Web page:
In the early 1960's, small-time bookie Max Phillips (Jack Klugman) hates his life. His only pride is his son, Pip, then serving in the U.S. Armed Forces in Vietnam. When a young bettor uses... See full summary »
In the early 1960's, small-time bookie Max Phillips (Jack Klugman) hates his life. His only pride is his son, Pip, then serving in the U.S. Armed Forces in Vietnam. When a young bettor uses company funds to bet with Max, then loses everything, Max returns his money, angering Max's bosses. Written by
The script originally had Pip stationed in Laos, but the network had Rod Serling change it to Vietnam. See more »
Submitted for your approval, one Max Phillips, a slightly-the-worse-for wear maker of book, whose life has been as drab and undistinguished as a bundle of dirty clothes. And, though it's very late in his day, he has an errant wish that the rest of his life might be sent out to a laundry to come back shiny and clean, this to be a gift of love to a son named Pip. Mr. Max Phillips, Homo sapiens, who is soon to discover that man is not as wise as he thinks - said lesson to be ...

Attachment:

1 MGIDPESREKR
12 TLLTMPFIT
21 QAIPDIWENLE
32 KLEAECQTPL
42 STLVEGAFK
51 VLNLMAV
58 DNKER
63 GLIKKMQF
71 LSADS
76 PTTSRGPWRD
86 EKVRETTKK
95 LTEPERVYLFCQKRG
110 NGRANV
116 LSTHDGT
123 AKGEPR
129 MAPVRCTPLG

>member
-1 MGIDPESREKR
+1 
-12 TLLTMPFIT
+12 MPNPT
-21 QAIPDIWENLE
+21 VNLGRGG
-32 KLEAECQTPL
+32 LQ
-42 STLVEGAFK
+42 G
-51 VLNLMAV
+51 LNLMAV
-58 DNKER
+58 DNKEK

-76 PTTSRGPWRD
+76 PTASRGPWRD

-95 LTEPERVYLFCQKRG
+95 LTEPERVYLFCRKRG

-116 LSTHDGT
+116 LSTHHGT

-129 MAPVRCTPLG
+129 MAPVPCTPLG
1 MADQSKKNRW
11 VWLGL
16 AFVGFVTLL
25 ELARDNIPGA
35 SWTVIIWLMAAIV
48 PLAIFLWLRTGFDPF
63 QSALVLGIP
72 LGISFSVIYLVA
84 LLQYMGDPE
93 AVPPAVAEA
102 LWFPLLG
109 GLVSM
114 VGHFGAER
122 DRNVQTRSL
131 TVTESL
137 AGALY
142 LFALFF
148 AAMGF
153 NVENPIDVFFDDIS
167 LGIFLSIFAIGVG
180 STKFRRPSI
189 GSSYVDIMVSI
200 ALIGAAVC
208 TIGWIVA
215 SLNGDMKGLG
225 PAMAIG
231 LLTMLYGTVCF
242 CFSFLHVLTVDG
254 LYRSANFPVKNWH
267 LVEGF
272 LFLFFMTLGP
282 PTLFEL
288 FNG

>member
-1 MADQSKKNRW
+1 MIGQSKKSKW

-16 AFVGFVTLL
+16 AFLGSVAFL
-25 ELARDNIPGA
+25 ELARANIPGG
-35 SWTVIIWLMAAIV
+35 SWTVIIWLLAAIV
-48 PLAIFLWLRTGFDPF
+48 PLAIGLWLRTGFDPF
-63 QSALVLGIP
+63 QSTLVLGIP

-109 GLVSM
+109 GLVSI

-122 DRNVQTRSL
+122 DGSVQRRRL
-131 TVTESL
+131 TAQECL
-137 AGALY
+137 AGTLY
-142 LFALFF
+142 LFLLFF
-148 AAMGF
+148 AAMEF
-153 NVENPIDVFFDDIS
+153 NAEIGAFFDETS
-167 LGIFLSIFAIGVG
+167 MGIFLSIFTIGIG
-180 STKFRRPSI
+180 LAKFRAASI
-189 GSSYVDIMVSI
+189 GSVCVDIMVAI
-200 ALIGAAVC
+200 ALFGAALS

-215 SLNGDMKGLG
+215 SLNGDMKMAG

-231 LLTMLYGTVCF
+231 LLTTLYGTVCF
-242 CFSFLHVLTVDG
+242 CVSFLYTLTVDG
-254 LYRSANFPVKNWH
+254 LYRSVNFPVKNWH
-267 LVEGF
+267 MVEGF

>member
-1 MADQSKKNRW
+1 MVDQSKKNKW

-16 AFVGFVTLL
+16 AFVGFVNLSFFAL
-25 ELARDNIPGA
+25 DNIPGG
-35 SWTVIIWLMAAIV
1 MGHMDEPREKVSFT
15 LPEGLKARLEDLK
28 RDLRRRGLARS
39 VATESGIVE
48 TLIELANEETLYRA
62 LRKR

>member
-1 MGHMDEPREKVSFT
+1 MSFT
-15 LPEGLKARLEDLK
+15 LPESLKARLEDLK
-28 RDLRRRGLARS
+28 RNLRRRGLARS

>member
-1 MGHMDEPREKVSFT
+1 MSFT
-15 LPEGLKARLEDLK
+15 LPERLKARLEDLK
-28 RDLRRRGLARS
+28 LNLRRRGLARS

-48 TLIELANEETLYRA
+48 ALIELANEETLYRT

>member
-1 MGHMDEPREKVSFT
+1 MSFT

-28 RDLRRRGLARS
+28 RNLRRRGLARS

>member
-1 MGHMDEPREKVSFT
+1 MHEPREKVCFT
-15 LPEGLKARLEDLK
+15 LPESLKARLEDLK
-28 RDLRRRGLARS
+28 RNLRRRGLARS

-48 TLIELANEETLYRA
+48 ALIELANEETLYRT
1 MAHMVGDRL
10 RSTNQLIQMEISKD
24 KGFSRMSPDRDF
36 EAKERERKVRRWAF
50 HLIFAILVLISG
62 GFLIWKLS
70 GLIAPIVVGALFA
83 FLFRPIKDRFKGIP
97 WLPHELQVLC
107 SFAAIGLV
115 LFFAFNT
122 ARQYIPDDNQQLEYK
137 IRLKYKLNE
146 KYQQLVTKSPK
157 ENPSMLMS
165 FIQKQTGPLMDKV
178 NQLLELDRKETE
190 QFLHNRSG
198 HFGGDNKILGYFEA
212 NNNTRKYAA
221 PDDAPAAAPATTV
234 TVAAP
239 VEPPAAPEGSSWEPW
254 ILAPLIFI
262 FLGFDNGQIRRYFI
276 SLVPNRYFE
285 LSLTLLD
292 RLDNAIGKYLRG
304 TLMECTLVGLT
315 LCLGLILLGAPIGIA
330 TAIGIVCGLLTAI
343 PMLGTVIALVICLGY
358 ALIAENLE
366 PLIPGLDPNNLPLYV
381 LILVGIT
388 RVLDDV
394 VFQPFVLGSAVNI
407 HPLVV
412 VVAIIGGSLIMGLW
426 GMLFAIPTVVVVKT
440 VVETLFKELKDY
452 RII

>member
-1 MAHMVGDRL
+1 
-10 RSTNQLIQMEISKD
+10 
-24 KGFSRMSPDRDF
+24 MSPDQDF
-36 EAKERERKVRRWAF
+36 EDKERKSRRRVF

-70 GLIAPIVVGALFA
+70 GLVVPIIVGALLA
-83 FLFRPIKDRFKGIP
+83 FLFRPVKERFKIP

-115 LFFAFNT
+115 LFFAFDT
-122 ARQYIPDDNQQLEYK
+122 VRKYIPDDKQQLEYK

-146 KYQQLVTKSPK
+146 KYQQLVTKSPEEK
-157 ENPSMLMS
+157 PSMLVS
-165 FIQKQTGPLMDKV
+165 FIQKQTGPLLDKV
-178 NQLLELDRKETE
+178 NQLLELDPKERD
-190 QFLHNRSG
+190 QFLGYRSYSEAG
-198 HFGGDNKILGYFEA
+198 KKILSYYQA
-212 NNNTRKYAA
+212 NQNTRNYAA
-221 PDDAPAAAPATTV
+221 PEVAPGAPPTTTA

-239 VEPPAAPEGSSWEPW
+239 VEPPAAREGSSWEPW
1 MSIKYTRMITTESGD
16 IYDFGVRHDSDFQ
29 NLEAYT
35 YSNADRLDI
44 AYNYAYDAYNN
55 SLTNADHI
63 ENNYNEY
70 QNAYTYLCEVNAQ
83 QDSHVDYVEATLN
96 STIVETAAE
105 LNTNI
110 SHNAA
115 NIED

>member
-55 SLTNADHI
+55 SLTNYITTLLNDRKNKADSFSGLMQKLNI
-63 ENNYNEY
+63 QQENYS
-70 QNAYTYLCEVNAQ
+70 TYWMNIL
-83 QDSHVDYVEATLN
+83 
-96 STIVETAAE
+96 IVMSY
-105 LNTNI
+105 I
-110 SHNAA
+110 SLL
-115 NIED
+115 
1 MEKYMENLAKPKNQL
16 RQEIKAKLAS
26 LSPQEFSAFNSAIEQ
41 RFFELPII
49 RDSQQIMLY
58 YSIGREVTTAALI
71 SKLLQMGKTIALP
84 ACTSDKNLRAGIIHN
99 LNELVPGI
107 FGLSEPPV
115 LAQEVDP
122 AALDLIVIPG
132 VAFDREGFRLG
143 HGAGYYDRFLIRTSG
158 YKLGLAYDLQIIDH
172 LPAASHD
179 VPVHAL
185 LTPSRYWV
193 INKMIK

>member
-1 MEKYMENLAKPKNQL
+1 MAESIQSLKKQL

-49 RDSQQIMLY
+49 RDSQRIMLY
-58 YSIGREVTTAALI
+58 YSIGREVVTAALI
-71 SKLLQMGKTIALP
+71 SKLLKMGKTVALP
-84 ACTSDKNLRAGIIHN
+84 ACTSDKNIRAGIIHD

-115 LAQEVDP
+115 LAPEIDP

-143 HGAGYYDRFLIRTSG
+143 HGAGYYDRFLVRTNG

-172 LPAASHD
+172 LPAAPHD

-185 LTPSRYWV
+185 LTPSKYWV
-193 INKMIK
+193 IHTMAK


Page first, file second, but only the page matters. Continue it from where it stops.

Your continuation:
See more »
Rod Sterling was one of the first to tackle serious issues. He was the first to criticize the Vietnam War. Why is my son dying there, there is not even suppose to be a war there. Your to child, to young to die! He had to fight with the network and the sponsors. A powerful message against the war. To Bad President Johnson and Robert McMarra did not watch this episode. Rod Sterling has taken on many issues form Racism, to prejudice and he hits the nail on this issue if he were alive today we could be speaking about Iraq. Jack Klugman give one of his best performances. The direction and irony of the amusement park and the hall of mirrors all adds to the message. This is on of the 5 best, up there with To Serve Man and the Howling Man.
2 of 4 people found this review helpful.
Was this review helpful to you?